Monday, September 25, 2017

hide & seek

Childhood games were part of life for those of us in the 1950s.  Usually it was a group process involving a number of neighborhood kids.  Things were pretty straight forward :  "Army"; and/or "Cowboy & Indians", for the guys... "dolls"; and/or "dress-up" for the girls.  Occasionally we would join forces with "hide & seek" being the routine activity.

Now when one graduated from "peak-a-boo" to the task of "hide & seek", one needed a certain level of training.  The following shows a young one in such a training episode.

First, one must get the concept of hiding.   Just closing the eyes certainly hid everyone else, but it failed to recognize that the rest of the body remained exposed.  Over time, one was to learn how to place the exposed body parts behind certain obstacles, and not to giggle or laugh which added auditory hints to your selected location.  Special positions, light and darkness, and other considerations were often necessary.   The fellow above seems to be somewhere in between this learning curve.  Eyes opened...body parts somewhat hidden...swatting down [ a added benefit ]...and a determined look which seems to be saying... "they won't find me here". 

Hum...wonder as adults how many of us are still playing this game...hide & seek.

Wednesday, August 9, 2017


Childhood in Kentucky during the 50's was pretty much straight forward.  You woke up...went to the dressed...a bowl of cereal...then to the great outdoors.  At least this was true during the three months of summer vacation.  The weather cooperated on most days, and you could participate in all kinds of neighborhood adventures.  On rainy days you might still play outside...get soaked...and jumps around in all those puddles of water.  Now on some days that contained thunder and lighting you needed to stay indoors, and go to plan B.   Here is one example :

A beginning collector it was stated.  Led by the Cub Scouts, followed at end by the Brownies and  well dressed neighborhood kids betwixt, you marched into plan B.  It even showed the playful dog rising to the occasion.  What more could you ask for in a plan B... 4300 spaces for stamps... more than 2500 maps...and descriptions of each country... wow.  Good old Abe [born in Kentucky], honest George, and our friends to the north, are shown on the stamps carried above.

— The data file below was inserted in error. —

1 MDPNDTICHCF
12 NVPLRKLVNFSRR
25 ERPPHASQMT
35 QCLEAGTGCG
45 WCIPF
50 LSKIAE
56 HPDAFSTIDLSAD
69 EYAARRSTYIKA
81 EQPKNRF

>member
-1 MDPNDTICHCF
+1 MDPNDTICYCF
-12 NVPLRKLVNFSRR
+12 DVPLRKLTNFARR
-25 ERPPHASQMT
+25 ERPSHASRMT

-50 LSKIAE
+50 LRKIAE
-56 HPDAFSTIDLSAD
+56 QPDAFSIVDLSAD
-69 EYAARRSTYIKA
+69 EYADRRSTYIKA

The back of the album continued the promises.  Stamp collecting brings fun and knowledge...even a couple of foreign languages were shown on these stamps.

 Let's get this plan B going.  Bring on the stamps......

 Wait a minute, you say it has stopped raining...back to plan A it is.

Saturday, July 29, 2017

Wings of Valor : Air Crew Member

Once the plane got back to base, it was up to the ground crew to check for damage, and to repair the aircraft for another flight.  The wings are shown.

The image is that of the seal of the United States.  There is a circular figure placed above the head of the eagle.  It appears to be a sun burst surrounded by a circle of starts.  Does anyone know its symbolic meaning?

Keep'um flying.

Friday, July 7, 2017


On this very day, July 7, adventure into the blog world began.  Now begins the eighth year.  Just over 300,000 page visits [302,671] among the posts, and 794,073 for all blogs started since then.  The blog world continues.  Hard to believe that 333 posts have been written among these seven years for this blog. [1,633 post for all blogs combined]   Prior to blogging, a family newsletter dedicated to the JONES surname was published from 1989.  This newsletter was titled: The Jones Genealogist, thus the name of the blog spot is taken.  Happy Anniversary...may the post keep coming till the cows come home.

Friday, June 23, 2017

Wings of Valor : Aerial Gunner

Once the plane got off the ground and into the air...and the navigator got the plane to its desired position...and the bombardier got their bomb load to the target...the coming and going often depended upon the aerial gunner.  On the B-17 "Flying Fortress" bomber there were up to 13 -50 caliber machine guns. [Lucky number I guess.]

Upper turret, belly turret, nose turret, and tail gunner all had their assigned guns.  During an air battle, all crew members (except the pilots)  joined the fighting.  A bullet with wings it is.  Fire at will. 

Tuesday, May 30, 2017

Wings of Valor : Bombardier

Once the Pilot/Co-Pilot got the bomber into the sky, and the Navigator got the plan where it was assigned to attack, the Bombardier was to get the pay load onto the target.  The wings shown is that of the fellow who took control of the plan to get the bombs on target.

A bomb heading downward in the middle of the view finder.  Bombs away!

Saturday, May 6, 2017

Wings of Valor : Navigator

The role of the pilot was to get the plane off the ground and into the air. [wings shown last post]  Once airborne, the navigator was to get them where they were assigned.  The wings worn by the one who controlled the course of the plain is shown below.

There was a special symbol placed in the center of the wings.  It seems to have been the symbol of a gyrocompass of sorts.  This was a compass consisting of a continuously driven gyroscope whose spinning axis is confined to a horizontal plane so that the earth's rotation causes it to assume a position parallel to the earth's axis and thus point to the true north.  True north indeed it is.

Are there any folks out there who might be able to better explain this symbol and its meaning?